Interview: DeGette On Abortion In The Health Reform Debate

Rep. Diana DeGette (D-CO), a co-Chairwoman of the House Pro-Choice Caucus, has been an outspoken critic of the abortion language included in the House health care bill.

In the interview that follows, she makes the case that current language in the House health care bill--proposed by Rep. Bart Stupak (D-MI) and passed on the House floor shortly before the entire package was voted on--amounts to a massive expansion of abortion restrictions. In an interview last week, Stupak said his amendment amounts to no more than current law; in this interview, DeGette responds to his explanation.

The abortion debate in Congress has come down to a battle between two proposals--Stupak's, and one offered by Rep. Lois Capps (D-CA) and supported (or, as they will point out, agreed to as a compromise) by pro-choice Democrats.

The Capps proposal would create an accounting firewall to segregate federal funds from paying for abortions for recipients of federal subsidies who shop for insurance on the regional health insurance exchanges created under the bill. It would also require regional insurance commissioners to try to ensure that each exchange offered one insurance plan that does cover abortions, and one that does not.

Were you satisfied with the abortion language included in the House health care bill--proposed by Rep. Lois Capps--before the Stupak amendment passed? How did that come about? Was it a compromise, and did you think it was the right way to go?

When the abortion issue came up in the Energy and Commerce Committee, the main concern that we had was keeping the bill neutral on the issue of abortion, because as the president said last week, this is a health care bill, not an abortion bill, and so we, some of the pro-choice members, negotiated with some of the pro-life Democrats, and we came up with the Capps amendment, which basically preserves the status quo. What it does is it says that no federal funds in the exchange or in the public option shall be used to pay for abortions, and then it sets up an accounting system to segregate the money so that if somebody has premium assistance or if they are in the public option, no federal funds can go to pay for insurance policies that will cover a full range of reproductive care.

Congressman Stupak says that his amendment is an extension of the Hyde language [the current, annually renewed ban on federal funding for abortions]--that it's just the same as current law. You and other pro-choice members of Congress have said that that's not the case. Can you elaborate on the differences?

This would be the biggest expansion of restrictions on a woman's right to choose, certainly in my career, because it doesn't just preserve Hyde, it goes much, much further. The Hyde amendment says no federal funds shall be used for abortion, except for in the situation of rape, incest, or the life of the mother. What the Stupak amendment said is that in the insurance exchange, or in the public option, people will not be able to buy insurance plans that cover abortion, even with their own private money. So the Capps amendment says you can't use federal dollars to pay for abortions, but people can still use their own private money to buy these policies, and [the Stupak amendment] would effectively eliminate people's ability to get coverage for full reproductive care in the exchange or in the public option.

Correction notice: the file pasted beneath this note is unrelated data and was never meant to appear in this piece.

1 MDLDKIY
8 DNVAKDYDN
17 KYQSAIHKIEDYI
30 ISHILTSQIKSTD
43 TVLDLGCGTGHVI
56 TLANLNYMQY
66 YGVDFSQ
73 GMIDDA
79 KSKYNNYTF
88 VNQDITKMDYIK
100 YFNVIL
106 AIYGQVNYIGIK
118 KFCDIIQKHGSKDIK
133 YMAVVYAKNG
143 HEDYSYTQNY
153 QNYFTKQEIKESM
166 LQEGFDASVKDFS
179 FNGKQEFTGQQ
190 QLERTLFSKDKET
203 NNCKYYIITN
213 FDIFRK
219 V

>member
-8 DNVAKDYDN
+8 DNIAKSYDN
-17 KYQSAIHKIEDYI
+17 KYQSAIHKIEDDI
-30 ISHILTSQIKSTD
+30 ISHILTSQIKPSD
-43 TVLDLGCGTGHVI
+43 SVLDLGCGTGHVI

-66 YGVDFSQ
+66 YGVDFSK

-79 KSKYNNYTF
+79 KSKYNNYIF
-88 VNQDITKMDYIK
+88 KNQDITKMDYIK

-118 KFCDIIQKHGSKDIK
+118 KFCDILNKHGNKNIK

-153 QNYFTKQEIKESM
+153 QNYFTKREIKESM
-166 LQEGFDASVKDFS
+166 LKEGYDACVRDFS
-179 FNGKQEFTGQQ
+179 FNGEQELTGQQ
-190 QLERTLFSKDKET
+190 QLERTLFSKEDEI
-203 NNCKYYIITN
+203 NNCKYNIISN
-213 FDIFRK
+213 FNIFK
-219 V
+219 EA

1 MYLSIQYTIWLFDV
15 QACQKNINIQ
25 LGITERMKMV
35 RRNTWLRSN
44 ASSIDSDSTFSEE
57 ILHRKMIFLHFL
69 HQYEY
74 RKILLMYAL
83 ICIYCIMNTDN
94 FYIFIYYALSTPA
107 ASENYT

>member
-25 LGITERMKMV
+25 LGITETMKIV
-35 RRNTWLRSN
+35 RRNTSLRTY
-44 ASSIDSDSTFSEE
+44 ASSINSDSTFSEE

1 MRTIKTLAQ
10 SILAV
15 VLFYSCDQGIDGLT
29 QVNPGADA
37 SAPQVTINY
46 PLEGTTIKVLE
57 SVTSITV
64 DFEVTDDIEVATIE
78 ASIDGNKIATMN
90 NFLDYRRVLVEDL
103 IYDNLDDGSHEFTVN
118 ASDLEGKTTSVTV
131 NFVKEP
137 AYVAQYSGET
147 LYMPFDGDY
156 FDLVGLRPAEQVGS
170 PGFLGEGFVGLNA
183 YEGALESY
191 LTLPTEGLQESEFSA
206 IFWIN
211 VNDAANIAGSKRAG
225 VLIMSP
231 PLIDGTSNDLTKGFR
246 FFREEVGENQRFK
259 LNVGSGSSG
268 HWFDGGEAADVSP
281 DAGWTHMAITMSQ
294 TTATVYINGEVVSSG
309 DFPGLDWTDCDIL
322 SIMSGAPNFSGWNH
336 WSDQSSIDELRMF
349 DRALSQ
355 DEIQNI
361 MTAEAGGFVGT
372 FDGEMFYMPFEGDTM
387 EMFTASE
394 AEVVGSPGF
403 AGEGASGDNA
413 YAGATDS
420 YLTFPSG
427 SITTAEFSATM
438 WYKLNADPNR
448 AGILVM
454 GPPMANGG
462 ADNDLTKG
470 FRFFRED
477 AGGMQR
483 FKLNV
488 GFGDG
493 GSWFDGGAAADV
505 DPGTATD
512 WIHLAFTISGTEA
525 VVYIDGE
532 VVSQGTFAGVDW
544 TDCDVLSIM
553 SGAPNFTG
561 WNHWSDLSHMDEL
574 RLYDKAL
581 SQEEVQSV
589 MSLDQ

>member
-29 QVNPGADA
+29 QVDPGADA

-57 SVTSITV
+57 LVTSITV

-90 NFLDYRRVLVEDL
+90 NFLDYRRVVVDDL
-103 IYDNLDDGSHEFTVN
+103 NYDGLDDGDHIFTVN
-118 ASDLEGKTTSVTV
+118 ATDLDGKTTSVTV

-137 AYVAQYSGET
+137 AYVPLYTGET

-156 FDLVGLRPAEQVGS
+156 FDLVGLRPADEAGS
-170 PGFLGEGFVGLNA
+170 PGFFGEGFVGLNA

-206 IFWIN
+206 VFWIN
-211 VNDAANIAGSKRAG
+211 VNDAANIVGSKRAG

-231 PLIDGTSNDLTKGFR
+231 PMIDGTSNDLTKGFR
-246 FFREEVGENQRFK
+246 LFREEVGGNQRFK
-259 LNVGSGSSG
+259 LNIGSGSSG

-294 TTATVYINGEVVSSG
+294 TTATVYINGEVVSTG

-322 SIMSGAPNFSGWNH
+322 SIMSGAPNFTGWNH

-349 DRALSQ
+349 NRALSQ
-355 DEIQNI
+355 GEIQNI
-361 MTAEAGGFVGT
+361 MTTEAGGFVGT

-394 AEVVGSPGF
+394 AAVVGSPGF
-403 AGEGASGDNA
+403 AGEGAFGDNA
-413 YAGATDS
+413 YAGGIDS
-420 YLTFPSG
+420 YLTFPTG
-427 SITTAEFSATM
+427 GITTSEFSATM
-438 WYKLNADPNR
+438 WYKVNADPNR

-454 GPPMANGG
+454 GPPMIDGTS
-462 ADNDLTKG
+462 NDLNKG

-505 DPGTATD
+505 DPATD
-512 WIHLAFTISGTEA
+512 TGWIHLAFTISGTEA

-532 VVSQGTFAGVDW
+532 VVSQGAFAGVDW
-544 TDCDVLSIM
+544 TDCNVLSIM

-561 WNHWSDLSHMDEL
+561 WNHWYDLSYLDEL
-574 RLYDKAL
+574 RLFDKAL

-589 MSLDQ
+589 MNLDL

The way that I understood the Stupak amendment was that you could buy a plan in the exchange with your own private money that covers elective abortions, but you couldn't if you received subsidies [Note: under Stupak, subsidy recipients can buy supplemental abortion-coverage plans with their own money], and that the argument against it is that so many people receive subsidies in the exchange that private health insurers just wouldn't provide them--but this is not what you're saying.

That's correct, because what the Stupak amendment says is that if somebody gets a subsidy, then they cannot buy an insurance plan in the exchange even with the portion of their subsidy that is their own private dollars. Let's say somebody pays a hundred dollars a month for their insurance premium in the exchange. Let's say they have a $10 premium assistance, and $90 of their own private money. What the Stupak amendment would say is that they can't even apply the $90 of premium to buying a health care plan that would cover abortions. And it's also true that because 80 percent of the people in the exchange will be estimated to have some kind of premium assistance, most people feel that it would be unlikely that the exchange would offer these plans that cover abortions to even the 20 percent who are paying purely with their own private dollars. So we think the effect of the Stupak amendment would be to deny everybody in the public option or in the exchange in general from buying insurance with their own private money that would offer full reproductive care.

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Chris Good is a political reporter for ABC News. He was previously an associate editor at The Atlantic and a reporter for The Hill.

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